Meaning no disrespect, but for as long as I have been reading this board you seem to have taken a dim view of US nationalism. But then no one is forcing you to pledge allegience, that's the beauty of it. You don't have to :thumbsup:
     
  16. targus

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    These seem like to different issues.

    One is pledging loyalty to a nation that is guilty of allowing grave injustice.

    The other is pledging loyalty to a nation at all.

    It seems to me that you need to decide upon an answer to the latter before deciding upon the former.
     
  17. jaigner

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    Rog does bring up a good point here.

    My conviction all along is that it's not appropriate to pledge allegiance to an earthly Kingdom.

    But bringing the actions of the country into the conversation makes it even more difficult. It doesn't stop with the abortion issue - this country has done a lot of crappy things. Manifest destiny? Slavery? The list goes on and on. For a nation that some claim is a Christian one, we haven't ever mirrored the Kingdom of Christ.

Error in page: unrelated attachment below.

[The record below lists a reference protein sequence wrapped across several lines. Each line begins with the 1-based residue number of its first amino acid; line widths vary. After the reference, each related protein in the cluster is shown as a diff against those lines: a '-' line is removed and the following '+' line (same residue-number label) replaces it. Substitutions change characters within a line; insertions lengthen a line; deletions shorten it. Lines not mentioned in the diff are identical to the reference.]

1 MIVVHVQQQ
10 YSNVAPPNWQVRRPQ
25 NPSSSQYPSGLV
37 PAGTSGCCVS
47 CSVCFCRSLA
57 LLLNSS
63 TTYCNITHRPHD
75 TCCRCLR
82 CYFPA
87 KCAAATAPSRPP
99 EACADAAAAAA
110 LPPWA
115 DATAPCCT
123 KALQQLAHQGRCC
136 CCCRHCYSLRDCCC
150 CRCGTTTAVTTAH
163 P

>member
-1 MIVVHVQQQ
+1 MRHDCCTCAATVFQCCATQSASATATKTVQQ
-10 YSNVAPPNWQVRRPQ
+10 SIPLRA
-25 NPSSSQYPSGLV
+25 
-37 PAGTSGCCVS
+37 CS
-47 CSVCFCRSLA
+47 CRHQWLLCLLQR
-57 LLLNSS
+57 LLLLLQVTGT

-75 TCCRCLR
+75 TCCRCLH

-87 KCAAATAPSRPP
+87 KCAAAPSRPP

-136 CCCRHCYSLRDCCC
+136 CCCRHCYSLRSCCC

I enjoy living here, but if God called me somewhere else, that would be okay, too. There is nothing eternally special about the USA.
     
  18. NaasPreacher (C4K)

    NaasPreacher (C4K)
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    Good point, but the US government has sanctioned and paid for the murders.

    You are correct in my view of secular nationalism, no matter what the country. I do not think extreme secular nationalism is compatible with Bible Christianity.

    But this thread is not about me or secular nationalism in general.

    Is it consistent for the children of God to swear loyalty to a nation which has legalised, sanctioned, and in many cases paid for the deaths of 50 million people?

    That is the question under consideration.
     
    #18 NaasPreacher (C4K), Jan 19, 2011
    Last edited by a moderator: Jan 19, 2011
  19. NaasPreacher (C4K)

    NaasPreacher (C4K)
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    Agreed. Both thoughts are under consideration here. I appreciate your input on how to apply allegiance. It has been helpful in the thought process.
     
  20. NiteShift

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    That's the problem in dealing with humans and their institutions, they're just so darn imperfect.